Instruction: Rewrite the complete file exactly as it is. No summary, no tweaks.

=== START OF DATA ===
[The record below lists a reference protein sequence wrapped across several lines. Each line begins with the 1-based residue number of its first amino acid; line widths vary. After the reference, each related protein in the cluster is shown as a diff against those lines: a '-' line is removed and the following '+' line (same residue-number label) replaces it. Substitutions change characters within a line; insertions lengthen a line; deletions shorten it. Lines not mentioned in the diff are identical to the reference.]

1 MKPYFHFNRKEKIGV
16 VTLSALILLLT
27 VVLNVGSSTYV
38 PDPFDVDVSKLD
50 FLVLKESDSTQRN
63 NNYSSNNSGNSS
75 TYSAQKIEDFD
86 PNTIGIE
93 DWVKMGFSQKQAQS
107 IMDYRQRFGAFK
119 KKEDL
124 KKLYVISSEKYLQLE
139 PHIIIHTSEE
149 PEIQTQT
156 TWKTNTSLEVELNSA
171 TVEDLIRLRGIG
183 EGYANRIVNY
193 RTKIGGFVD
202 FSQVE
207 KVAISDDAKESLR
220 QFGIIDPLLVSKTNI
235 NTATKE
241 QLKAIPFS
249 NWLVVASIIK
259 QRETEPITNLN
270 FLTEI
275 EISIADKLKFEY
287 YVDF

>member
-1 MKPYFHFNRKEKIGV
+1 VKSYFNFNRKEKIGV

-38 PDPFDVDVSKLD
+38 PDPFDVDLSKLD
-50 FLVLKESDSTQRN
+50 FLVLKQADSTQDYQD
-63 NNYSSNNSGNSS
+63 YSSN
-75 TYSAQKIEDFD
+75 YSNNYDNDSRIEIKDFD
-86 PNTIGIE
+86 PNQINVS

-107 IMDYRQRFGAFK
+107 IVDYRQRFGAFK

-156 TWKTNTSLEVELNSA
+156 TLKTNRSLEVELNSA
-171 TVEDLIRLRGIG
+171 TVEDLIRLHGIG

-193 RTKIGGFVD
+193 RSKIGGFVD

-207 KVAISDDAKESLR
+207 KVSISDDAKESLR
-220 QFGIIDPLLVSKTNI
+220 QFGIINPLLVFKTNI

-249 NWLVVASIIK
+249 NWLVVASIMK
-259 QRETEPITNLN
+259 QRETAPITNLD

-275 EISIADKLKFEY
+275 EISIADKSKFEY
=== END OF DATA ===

[The record below lists a reference protein sequence wrapped across several lines. Each line begins with the 1-based residue number of its first amino acid; line widths vary. After the reference, each related protein in the cluster is shown as a diff against those lines: a '-' line is removed and the following '+' line (same residue-number label) replaces it. Substitutions change characters within a line; insertions lengthen a line; deletions shorten it. Lines not mentioned in the diff are identical to the reference.]

1 MKPYFHFNRKEKIGV
16 VTLSALILLLT
27 VVLNVGSSTYV
38 PDPFDVDVSKLD
50 FLVLKESDSTQRN
63 NNYSSNNSGNSS
75 TYSAQKIEDFD
86 PNTIGIE
93 DWVKMGFSQKQAQS
107 IMDYRQRFGAFK
119 KKEDL
124 KKLYVISSEKYLQLE
139 PHIIIHTSEE
149 PEIQTQT
156 TWKTNTSLEVELNSA
171 TVEDLIRLRGIG
183 EGYANRIVNY
193 RTKIGGFVD
202 FSQVE
207 KVAISDDAKESLR
220 QFGIIDPLLVSKTNI
235 NTATKE
241 QLKAIPFS
249 NWLVVASIIK
259 QRETEPITNLN
270 FLTEI
275 EISIADKLKFEY
287 YVDF

>member
-1 MKPYFHFNRKEKIGV
+1 VKSYFNFNRKEKIGV

-38 PDPFDVDVSKLD
+38 PDPFDVDLSKLD
-50 FLVLKESDSTQRN
+50 FLVLKQADSTQDYQD
-63 NNYSSNNSGNSS
+63 YSSN
-75 TYSAQKIEDFD
+75 YSNNYDNDSRIEIKDFD
-86 PNTIGIE
+86 PNQINVS

-107 IMDYRQRFGAFK
+107 IVDYRQRFGAFK

-156 TWKTNTSLEVELNSA
+156 TLKTNRSLEVELNSA
-171 TVEDLIRLRGIG
+171 TVEDLIRLHGIG

-193 RTKIGGFVD
+193 RSKIGGFVD

-207 KVAISDDAKESLR
+207 KVSISDDAKESLR
-220 QFGIIDPLLVSKTNI
+220 QFGIINPLLVFKTNI

-249 NWLVVASIIK
+249 NWLVVASIMK
-259 QRETEPITNLN
+259 QRETAPITNLD

-275 EISIADKLKFEY
+275 EISIADKSKFEY